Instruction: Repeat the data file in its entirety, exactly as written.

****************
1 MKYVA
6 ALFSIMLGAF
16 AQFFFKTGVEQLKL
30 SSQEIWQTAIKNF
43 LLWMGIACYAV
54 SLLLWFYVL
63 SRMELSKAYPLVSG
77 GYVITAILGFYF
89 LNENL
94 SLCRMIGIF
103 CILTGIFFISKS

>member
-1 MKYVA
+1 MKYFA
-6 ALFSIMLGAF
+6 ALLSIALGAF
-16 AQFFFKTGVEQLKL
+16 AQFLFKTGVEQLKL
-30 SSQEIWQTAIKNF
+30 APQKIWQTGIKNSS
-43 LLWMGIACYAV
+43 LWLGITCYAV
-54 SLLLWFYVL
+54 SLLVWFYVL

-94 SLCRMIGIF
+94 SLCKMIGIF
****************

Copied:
1 MKYVA
6 ALFSIMLGAF
16 AQFFFKTGVEQLKL
30 SSQEIWQTAIKNF
43 LLWMGIACYAV
54 SLLLWFYVL
63 SRMELSKAYPLVSG
77 GYVITAILGFYF
89 LNENL
94 SLCRMIGIF
103 CILTGIFFISKS

>member
-1 MKYVA
+1 MKYFA
-6 ALFSIMLGAF
+6 ALLSIALGAF
-16 AQFFFKTGVEQLKL
+16 AQFLFKTGVEQLKL
-30 SSQEIWQTAIKNF
+30 APQKIWQTGIKNSS
-43 LLWMGIACYAV
+43 LWLGITCYAV
-54 SLLLWFYVL
+54 SLLVWFYVL

-94 SLCRMIGIF
+94 SLCKMIGIF